# uMail (MicroMail) for MicroPython # Copyright (c) 2018 Shawwwn <email@example.com> https://github.com/shawwwn/uMail/blob/master/umail.py # License: MIT import usocket DEFAULT_TIMEOUT = 10 # sec LOCAL_DOMAIN = '127.0.0.1' CMD_EHLO = 'EHLO' CMD_STARTTLS = 'STARTTLS' CMD_AUTH = 'AUTH' CMD_MAIL = 'MAIL' AUTH_PLAIN = 'PLAIN' AUTH_LOGIN = 'LOGIN' class SMTP: def cmd(self, cmd_str): sock = self._sock; sock.write('%s\r\n' % cmd_str) resp =  next = True while next: code = sock.read(3) next = sock.read(1) == b'-' resp.append(sock.readline().strip().decode()) return int(code), resp def __init__(self, host, port, ssl=False, username=None, password=None): import ussl self.username = username addr = usocket.getaddrinfo(host, port)[-1] sock = usocket.socket(usocket.AF_INET, usocket.SOCK_STREAM) sock.settimeout(DEFAULT_TIMEOUT) sock.connect(addr) if ssl: sock = ussl.wrap_socket(sock) code = int(sock.read(3)) sock.readline() assert code==220, 'cant connect to server %d, %s' % (code, resp) self._sock = sock code, resp = self.cmd(CMD_EHLO + ' ' + LOCAL_DOMAIN) assert code==250, '%d' % code if not ssl and CMD_STARTTLS in resp: code, resp = self.cmd(CMD_STARTTLS) assert code==220, 'start tls failed %d, %s' % (code, resp) self._sock = ussl.wrap_socket(sock) if username and password: self.login(username, password) def login(self, username, password): self.username = username code, resp = self.cmd(CMD_EHLO + ' ' + LOCAL_DOMAIN) assert code==250, '%d, %s' % (code, resp) auths = None for feature in resp: if feature[:4].upper() == CMD_AUTH: auths = feature[4:].strip('=').upper().split() assert auths!=None, "no auth method" from ubinascii import b2a_base64 as b64 if AUTH_PLAIN in auths: cren = b64("\0%s\0%s" % (username, password))[:-1].decode() code, resp = self.cmd('%s %s %s' % (CMD_AUTH, AUTH_PLAIN, cren)) elif AUTH_LOGIN in auths: code, resp = self.cmd("%s %s %s" % (CMD_AUTH, AUTH_LOGIN, b64(username)[:-1].decode())) assert code==334, 'wrong username %d, %s' % (code, resp) code, resp = self.cmd(b64(password)[:-1].decode()) else: raise Exception("auth(%s) not supported " % ', '.join(auths)) assert code==235 or code==503, 'auth error %d, %s' % (code, resp) return code, resp def to(self, addrs, mail_from=None): mail_from = self.username if mail_from==None else mail_from code, resp = self.cmd(CMD_EHLO + ' ' + LOCAL_DOMAIN) assert code==250, '%d' % code code, resp = self.cmd('MAIL FROM: <%s>' % mail_from) assert code==250, 'sender refused %d, %s' % (code, resp) if isinstance(addrs, str): addrs = [addrs] count = 0 for addr in addrs: code, resp = self.cmd('RCPT TO: <%s>' % addr) if code!=250 and code!=251: print('%s refused, %s' % (addr, resp)) count += 1 assert count!=len(addrs), 'recipient refused, %d, %s' % (code, resp) code, resp = self.cmd('DATA') assert code==354, 'data refused, %d, %s' % (code, resp) return code, resp def write(self, content): self._sock.write(content) def send(self, content=''): if content: self.write(content) self._sock.write('\r\n.\r\n') # the five letter sequence marked for ending line = self._sock.readline() return (int(line[:3]), line[4:].strip().decode()) def quit(self): self.cmd("QUIT") self._sock.close()Code language: Python (python)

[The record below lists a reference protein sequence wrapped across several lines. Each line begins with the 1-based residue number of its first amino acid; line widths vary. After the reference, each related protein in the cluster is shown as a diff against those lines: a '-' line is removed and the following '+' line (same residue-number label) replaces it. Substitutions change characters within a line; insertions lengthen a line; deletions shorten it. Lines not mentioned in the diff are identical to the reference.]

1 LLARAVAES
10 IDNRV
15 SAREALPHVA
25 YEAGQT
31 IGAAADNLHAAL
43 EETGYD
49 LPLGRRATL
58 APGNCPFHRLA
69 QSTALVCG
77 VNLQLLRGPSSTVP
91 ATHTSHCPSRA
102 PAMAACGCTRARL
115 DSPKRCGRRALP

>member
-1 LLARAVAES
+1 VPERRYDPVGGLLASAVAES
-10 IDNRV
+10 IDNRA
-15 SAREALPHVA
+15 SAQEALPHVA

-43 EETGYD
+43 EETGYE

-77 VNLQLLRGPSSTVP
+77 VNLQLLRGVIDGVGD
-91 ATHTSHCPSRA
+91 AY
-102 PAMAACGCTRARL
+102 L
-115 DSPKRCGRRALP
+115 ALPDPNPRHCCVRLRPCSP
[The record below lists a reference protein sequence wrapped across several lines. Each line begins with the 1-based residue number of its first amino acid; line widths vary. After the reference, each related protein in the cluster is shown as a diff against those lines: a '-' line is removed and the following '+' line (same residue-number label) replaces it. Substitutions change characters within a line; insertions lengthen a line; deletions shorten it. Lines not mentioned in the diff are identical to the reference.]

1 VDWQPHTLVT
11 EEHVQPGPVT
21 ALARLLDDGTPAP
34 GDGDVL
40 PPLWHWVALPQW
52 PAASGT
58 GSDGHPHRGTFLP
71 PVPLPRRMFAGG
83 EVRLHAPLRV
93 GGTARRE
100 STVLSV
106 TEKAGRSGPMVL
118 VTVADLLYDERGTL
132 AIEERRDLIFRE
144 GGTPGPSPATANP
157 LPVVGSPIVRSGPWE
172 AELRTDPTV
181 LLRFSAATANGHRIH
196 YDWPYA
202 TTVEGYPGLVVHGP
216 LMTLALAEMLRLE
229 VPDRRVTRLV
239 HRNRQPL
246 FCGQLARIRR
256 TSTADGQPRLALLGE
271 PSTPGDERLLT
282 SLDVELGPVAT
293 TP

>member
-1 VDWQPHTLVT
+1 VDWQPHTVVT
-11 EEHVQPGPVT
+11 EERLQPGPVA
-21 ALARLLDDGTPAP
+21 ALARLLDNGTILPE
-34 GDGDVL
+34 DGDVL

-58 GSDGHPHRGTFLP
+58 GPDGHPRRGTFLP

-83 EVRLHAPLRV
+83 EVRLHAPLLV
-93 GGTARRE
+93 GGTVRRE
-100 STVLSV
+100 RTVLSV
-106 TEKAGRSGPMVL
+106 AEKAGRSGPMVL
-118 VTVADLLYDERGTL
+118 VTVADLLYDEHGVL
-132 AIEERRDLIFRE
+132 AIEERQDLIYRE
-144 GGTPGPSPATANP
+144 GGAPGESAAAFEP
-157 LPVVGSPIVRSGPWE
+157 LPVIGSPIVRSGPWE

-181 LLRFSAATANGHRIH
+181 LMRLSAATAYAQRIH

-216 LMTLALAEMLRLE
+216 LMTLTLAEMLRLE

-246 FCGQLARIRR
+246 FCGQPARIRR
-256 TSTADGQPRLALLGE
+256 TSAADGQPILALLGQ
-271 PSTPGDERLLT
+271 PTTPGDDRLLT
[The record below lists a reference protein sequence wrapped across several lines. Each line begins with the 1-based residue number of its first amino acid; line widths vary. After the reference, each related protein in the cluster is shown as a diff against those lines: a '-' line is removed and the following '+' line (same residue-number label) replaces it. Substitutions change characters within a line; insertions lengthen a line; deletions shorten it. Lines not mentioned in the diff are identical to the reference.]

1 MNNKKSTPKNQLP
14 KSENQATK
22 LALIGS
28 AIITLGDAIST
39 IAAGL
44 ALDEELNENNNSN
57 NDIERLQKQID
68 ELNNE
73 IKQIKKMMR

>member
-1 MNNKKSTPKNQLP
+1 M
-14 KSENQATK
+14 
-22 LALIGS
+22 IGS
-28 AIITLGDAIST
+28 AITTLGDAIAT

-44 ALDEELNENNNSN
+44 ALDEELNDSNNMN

- Run the code by clicking the Run icon or by pressing the F5 key.
- Save the script to your Raspberry Pi Pico.
- Save the script as umail.py.
MicroPython Code to Send Email With Raspberry Pi Pico W
With the ‘umail.py‘ library installed, you can now upload the main script. The following script will send an email when the device boots up.
Note that you have to change the details in the code according to your Wi-Fi network and email. Set the sender name, sender email, sender app password, recipient email, and the subject of your email. Set the ‘
ssid‘ to the name of your Wi-Fi network and also enter the password.
Open a new file in Thonny IDE and paste the following script.